LONDON, ENGLAND - MAY 11: Wilson Oodert of Burnley reacts after a missed chance during the Premier League match between Tottenham Hotspur and Burnley FC at Tottenham Hotspur Stadium on May 11, 2024 in London, England. (Photo by Julian Finney/Getty Images)

There was a lingering hope, rather than expectation, that Burnley could set up a winner-takes-all showdown with Forest on the final day, which certainly would have made for an exciting spectacle, but alas it was not to be.

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Confirming the inevitable

In some ways, there’s a sense of relief that Burnley have finally been put out of their misery. It’s not like relegation has come as a surprise, they’ve been inside the bottom three all season.

Their opening fixtures were cruel, throwing up games against Manchester City, Tottenham, Aston Villa, Manchester United and Newcastle inside the first six. While five defeats predictably followed, it was the nature of the defeats that caused the most alarm.

Burnley looked like a rabbit caught in the headlights. They were under-cooked and under-prepared. Frankly, they were miles off it.

Kompany started the season wanting to play the same way that worked wonders in the Championship. The results were disastrous.

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Burnley's English defender #03 Charlie Taylor reacts at the end of the English Premier League football match between Tottenham Hotspur and Burnley at the Tottenham Hotspur Stadium in London, on May 11, 2024. Burnley were relegated from the Premier League after a 2-1 defeat against Tottenham on May 11, 2024. (Photo by Glyn KIRK / AFP)Burnley's English defender #03 Charlie Taylor reacts at the end of the English Premier League football match between Tottenham Hotspur and Burnley at the Tottenham Hotspur Stadium in London, on May 11, 2024. Burnley were relegated from the Premier League after a 2-1 defeat against Tottenham on May 11, 2024. (Photo by Glyn KIRK / AFP)
Burnley's English defender #03 Charlie Taylor reacts at the end of the English Premier League football match between Tottenham Hotspur and Burnley at the Tottenham Hotspur Stadium in London, on May 11, 2024. Burnley were relegated from the Premier League after a 2-1 defeat against Tottenham on May 11, 2024. (Photo by Glyn KIRK / AFP)

Outside observers who don’t watch Burnley regularly will accuse Kompany of being too stubborn and not changing his ways. While Kompany deserves criticism for how this season has unfolded, that particular assertion is unfair.

The Clarets did adapt, first learning to at least make themselves competitive before eyeing results on a more consistent basis. The problem was, by the time those results came, it was far too little, too late, and even then they were still found wanting in both boxes.

Avoidable mistakes

Kompany can, however, be accused of sticking with James Trafford for far too long. While Arijanet Muric has made some high-profile blunders since taking the number one shirt, he has – by and large – been a noticeable upgrade. It’s the biggest blunder Kompany has made, given it was such an easy one to fix.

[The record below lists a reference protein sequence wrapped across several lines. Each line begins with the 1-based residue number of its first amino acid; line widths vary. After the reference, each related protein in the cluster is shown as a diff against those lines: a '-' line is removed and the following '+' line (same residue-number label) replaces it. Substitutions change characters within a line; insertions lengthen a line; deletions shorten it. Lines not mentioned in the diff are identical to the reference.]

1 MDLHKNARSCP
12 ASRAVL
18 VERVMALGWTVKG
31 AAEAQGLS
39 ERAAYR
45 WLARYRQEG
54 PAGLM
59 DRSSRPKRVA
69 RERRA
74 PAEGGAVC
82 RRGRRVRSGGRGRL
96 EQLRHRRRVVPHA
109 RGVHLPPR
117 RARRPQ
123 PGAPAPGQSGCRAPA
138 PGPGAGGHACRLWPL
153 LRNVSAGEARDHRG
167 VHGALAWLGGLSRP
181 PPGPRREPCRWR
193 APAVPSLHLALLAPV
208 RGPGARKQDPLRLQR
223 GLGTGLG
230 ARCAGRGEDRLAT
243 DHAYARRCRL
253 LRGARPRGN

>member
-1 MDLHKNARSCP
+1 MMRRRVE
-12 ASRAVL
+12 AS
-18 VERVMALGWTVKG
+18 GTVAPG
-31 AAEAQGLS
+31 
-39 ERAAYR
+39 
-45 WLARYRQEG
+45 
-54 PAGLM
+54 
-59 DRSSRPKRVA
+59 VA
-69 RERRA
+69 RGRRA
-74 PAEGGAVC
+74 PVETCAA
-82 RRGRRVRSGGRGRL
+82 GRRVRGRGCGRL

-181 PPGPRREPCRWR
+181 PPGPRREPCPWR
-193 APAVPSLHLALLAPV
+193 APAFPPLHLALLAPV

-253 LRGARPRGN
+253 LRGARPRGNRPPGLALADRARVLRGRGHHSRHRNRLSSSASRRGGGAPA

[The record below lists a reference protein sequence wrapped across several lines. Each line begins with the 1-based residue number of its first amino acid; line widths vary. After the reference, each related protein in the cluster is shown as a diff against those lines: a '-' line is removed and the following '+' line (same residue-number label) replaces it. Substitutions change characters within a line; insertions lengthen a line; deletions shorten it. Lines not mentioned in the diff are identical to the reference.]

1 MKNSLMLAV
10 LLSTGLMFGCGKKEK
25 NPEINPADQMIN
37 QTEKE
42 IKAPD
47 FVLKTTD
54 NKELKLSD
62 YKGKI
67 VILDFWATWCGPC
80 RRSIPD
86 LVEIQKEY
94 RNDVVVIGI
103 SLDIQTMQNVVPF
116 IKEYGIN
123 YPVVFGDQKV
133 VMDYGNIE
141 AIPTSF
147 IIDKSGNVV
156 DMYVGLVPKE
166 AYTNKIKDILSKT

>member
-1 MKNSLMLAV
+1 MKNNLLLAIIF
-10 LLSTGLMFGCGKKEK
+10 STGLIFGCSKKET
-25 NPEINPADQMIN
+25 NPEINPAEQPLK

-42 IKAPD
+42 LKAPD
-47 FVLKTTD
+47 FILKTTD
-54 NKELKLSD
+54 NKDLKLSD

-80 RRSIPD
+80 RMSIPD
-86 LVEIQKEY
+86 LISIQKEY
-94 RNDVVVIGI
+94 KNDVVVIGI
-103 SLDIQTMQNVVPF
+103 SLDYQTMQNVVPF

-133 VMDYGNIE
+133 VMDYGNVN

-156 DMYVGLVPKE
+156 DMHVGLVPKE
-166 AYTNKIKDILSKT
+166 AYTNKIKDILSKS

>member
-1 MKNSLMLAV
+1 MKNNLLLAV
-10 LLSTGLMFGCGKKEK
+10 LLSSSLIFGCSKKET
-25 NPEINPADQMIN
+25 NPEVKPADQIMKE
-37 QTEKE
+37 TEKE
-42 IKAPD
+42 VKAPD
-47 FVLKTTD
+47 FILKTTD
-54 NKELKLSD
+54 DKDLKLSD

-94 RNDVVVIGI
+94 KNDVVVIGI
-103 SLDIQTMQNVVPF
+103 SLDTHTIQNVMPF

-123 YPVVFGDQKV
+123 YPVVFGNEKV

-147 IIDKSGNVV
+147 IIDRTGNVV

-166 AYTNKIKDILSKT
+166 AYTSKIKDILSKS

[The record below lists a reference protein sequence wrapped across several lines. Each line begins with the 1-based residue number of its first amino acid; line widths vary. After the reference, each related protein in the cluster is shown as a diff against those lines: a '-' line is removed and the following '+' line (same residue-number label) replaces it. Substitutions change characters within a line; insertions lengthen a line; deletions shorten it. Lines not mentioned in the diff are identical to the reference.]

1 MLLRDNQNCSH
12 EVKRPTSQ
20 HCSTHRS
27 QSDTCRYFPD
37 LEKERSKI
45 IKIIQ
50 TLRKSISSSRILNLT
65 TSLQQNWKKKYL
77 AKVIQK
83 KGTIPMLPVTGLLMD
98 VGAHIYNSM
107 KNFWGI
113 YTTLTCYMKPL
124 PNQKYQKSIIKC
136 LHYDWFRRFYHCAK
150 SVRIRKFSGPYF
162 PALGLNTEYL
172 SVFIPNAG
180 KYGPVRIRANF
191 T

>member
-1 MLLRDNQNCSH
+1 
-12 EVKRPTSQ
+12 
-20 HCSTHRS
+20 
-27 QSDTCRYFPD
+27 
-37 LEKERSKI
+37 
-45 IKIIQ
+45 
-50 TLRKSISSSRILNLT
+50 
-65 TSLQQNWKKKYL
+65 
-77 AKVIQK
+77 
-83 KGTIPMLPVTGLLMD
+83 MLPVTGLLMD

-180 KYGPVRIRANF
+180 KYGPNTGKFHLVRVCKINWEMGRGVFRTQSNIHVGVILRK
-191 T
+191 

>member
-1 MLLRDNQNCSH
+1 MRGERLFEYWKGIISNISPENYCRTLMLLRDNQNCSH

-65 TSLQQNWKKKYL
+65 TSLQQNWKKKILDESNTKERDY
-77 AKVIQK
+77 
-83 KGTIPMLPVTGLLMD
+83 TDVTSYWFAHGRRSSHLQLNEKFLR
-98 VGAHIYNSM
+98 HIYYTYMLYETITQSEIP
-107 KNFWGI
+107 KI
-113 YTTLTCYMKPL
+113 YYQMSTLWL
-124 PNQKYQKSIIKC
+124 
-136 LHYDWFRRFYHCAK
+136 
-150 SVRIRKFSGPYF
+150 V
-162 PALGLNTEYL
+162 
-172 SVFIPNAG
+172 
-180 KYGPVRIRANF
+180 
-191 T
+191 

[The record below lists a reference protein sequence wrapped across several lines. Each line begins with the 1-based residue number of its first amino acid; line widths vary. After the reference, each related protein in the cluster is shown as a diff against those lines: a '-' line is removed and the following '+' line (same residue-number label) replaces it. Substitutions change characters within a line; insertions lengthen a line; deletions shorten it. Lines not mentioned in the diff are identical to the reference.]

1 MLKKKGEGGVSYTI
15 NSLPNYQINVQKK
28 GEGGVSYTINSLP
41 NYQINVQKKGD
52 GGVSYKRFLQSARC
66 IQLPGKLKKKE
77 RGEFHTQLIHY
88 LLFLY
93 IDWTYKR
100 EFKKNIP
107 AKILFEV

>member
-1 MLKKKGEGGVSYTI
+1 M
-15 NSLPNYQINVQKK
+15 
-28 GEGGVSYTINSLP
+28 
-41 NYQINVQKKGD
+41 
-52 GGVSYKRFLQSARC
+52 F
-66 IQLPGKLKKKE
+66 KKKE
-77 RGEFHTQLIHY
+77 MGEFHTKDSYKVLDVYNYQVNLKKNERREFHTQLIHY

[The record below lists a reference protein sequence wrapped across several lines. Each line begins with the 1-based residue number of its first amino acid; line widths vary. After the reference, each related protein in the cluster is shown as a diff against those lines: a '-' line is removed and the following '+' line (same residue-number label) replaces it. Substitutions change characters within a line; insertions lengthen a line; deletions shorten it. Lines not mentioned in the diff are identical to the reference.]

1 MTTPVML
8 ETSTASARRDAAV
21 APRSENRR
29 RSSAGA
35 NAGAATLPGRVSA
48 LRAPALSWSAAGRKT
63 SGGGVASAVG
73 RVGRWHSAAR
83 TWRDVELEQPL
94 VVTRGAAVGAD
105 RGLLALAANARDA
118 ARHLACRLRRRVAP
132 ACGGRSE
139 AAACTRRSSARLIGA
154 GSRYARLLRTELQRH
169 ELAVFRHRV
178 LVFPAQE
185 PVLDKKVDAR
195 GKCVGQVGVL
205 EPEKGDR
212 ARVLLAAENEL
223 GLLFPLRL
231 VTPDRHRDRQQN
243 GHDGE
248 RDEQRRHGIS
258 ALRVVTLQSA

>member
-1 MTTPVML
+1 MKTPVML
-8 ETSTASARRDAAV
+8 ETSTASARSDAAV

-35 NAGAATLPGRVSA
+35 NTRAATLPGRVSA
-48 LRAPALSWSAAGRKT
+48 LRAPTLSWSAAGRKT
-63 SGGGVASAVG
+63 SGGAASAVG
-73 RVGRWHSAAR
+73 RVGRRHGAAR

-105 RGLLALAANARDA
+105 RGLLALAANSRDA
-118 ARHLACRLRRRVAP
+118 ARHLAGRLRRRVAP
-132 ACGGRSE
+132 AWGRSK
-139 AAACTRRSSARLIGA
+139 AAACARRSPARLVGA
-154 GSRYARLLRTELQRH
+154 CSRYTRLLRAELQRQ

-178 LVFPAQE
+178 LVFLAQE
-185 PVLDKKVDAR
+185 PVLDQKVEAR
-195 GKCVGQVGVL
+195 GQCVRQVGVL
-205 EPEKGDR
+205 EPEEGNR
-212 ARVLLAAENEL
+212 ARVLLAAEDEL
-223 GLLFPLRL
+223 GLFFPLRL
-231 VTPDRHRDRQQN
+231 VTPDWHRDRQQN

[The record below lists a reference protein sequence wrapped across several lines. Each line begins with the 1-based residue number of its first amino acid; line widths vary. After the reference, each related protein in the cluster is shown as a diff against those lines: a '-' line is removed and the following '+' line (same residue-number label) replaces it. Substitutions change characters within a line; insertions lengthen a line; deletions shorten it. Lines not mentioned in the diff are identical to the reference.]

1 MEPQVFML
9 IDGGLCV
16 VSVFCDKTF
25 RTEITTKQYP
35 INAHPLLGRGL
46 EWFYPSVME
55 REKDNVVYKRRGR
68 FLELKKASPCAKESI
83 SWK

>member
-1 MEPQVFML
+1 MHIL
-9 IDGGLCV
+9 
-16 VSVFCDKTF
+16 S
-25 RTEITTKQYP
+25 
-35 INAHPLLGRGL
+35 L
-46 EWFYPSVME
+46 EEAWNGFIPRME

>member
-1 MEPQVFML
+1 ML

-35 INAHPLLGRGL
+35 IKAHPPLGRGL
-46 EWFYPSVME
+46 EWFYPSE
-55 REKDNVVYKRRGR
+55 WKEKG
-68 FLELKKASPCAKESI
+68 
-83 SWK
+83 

I still maintain Trafford will go on to be a top goalkeeper and enjoy an excellent career, but it was simply too early for him.

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Did he even need to be signed in the first place? It felt so unnecessary after Muric had finished with a deserved spot in the Championship’s Team of the Season.

Recruitment, it has to be said, is the most common theme that pops up when you ask Burnley fans what went so wrong this season.

Almost £100m was forked out during the summer yet the returns haven’t borne fruit. Dara O’Shea, Sander Berge, Luca Koleosho (before his injury) and Wilson Odobert have done well, but that’s only four players out of 15 signed before a ball was even kicked. So what of the other 11?

Were so many new signings required in the first place, when last season’s crop perhaps deserved a chance? Perhaps the likes of Manuel Benson and Anass Zaroury wouldn’t have made the step-up, but they deserved the chance to prove themselves.

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Burnley went down the avenue of buying young, which I don’t necessarily have an issue with. But it was evident from the off they were TOO young, with that naivety shining through in some of their early displays.

Simple and avoidable mistakes have also been a running theme, a costly one too. The Clarets also struggled to get to grips with opposition counter-attacks early on and have consistently looked susceptible from set-pieces.

The frustrating thing is, in recent weeks, Burnley have actually resembled a decent top flight side. It took them long enough, but supporters have at least been able to identity with performances from March onwards.

The chances are, this is a team that is going to have to be ripped apart once again, with cash required to make up for the shortfall in TV revenue.

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Thankfully there is at least a core to depend on, a luxury the Clarets didn’t have last time around, so optimism of an instant return is justified.

But it’s also a missed opportunity for Burnley, a painful lesson they must learn from. Otherwise this season will be looked back on as a costly mistake.